H-D Singapore debuts its GS rival, prices start at S$47k. Plus: First impressions on the road and in the dirt
SINGAPORE – On August 4, 2021, Harley-Davidson of Singapore debuted the American motorcycle maker’s first adventure touring motorcycle, the Pan America, here.
The motorcycle is sold here in two versions, both with the same engine: The S$46,900 Pan America 1250, and the S$56,900 Pan American 1250 Special. Both prices include road tax, but exclude COE and insurance.
A large adventure tourer, the Pan America is named after the 30,000km Pan-American Highway that stretches from the upper reaches of Canada right to the tip of Cape Horn in Chile.
The motorcycle, is a full 180 for H-D. The American brand has been peddling primarily cruiser-style motorcycles for most of its near 120-year history, but as of late has been rapidly reinventing itself in a bid to survive with the Livewire electric motorcycle, and an all-new Sportster just announced.
As mentioned, this is Harley’s very first adventure tourer and is a clean-sheet design. But even on paper, it looks impressive, with no half measures taken here.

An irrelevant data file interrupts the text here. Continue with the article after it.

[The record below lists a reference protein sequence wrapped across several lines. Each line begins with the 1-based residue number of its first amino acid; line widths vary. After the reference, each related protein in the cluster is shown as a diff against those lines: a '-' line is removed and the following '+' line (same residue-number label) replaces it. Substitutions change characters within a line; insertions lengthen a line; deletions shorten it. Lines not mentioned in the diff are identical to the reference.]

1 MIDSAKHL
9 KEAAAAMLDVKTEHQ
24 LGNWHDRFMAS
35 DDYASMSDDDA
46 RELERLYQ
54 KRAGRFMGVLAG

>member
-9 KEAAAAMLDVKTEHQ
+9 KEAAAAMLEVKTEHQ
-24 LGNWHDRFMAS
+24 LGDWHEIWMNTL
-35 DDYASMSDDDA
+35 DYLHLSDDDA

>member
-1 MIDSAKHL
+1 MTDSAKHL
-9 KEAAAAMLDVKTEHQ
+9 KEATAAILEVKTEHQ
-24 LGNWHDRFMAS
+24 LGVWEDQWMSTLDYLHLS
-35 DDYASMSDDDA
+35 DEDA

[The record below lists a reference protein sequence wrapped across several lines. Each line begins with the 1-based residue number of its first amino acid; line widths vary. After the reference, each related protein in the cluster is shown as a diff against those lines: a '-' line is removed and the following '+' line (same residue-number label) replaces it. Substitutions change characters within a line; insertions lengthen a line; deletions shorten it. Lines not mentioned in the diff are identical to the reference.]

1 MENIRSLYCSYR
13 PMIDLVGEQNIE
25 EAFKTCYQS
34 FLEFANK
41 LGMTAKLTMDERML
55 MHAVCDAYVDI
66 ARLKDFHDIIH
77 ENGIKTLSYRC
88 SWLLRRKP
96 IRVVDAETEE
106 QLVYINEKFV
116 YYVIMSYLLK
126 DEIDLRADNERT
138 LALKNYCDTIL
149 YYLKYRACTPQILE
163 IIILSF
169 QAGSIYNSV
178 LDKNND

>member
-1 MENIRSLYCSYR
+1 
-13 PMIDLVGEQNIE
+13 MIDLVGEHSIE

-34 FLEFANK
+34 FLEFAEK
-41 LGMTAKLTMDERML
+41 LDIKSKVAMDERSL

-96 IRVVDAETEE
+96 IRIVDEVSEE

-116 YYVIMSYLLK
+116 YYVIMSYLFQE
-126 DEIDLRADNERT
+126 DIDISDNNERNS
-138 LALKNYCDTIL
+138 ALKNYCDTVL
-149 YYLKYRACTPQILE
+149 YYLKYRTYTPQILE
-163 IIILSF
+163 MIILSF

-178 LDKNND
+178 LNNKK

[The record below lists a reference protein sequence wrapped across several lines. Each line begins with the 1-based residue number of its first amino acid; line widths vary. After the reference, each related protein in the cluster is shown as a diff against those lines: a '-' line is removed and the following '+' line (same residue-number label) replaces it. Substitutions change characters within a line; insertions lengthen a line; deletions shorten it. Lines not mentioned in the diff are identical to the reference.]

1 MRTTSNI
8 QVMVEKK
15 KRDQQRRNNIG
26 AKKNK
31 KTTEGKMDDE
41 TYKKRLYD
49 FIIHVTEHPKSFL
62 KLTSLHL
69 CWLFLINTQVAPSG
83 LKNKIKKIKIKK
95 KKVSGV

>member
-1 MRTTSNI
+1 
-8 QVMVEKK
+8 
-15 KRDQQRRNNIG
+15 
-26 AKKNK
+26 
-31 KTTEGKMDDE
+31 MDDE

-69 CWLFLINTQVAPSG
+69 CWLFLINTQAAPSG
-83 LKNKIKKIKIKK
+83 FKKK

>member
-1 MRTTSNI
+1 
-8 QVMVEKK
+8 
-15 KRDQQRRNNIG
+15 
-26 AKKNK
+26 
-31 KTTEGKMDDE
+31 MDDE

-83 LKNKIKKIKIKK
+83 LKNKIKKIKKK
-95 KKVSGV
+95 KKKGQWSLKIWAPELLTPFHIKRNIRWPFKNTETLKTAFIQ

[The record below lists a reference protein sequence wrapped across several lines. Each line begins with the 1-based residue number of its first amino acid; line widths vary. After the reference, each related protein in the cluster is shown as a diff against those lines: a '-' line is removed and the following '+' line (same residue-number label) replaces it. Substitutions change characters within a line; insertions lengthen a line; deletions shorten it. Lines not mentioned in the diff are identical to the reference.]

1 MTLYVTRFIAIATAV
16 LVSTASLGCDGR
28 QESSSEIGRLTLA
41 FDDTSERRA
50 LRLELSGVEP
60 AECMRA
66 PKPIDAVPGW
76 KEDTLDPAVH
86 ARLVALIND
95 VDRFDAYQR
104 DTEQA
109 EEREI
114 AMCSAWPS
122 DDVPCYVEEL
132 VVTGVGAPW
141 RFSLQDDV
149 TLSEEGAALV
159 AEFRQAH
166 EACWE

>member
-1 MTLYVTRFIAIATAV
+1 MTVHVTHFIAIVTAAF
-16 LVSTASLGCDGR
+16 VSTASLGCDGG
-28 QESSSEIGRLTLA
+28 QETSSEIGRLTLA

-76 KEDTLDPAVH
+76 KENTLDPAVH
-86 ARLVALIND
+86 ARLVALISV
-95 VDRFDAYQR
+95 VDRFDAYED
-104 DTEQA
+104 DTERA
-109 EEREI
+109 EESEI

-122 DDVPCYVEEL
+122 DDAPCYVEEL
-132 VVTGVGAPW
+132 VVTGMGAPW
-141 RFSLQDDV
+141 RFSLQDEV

The design takes cues from classic cruiser Harleys (Peanut tank; Road Glide fairing; Fat Bob headlights; circular turn-signals), but there has been a clear focus on adventure touring function, and that includes a flat, wide headlight for more throw; minimalistic body work (note the ‘beakless’ design).
This philosophy extends to the architecture, for example a dry oil sump for better packaging. Rider ergonomics has been given a prime focus – concessions to this include an offset rear cylinder (more to the left), taller handlebars, a commanding seating position to manhandle the bike over the loose stuff.
Harley-Davidson’s Revolution Max engine really lives up to its name for once: It’s bristling with modern tech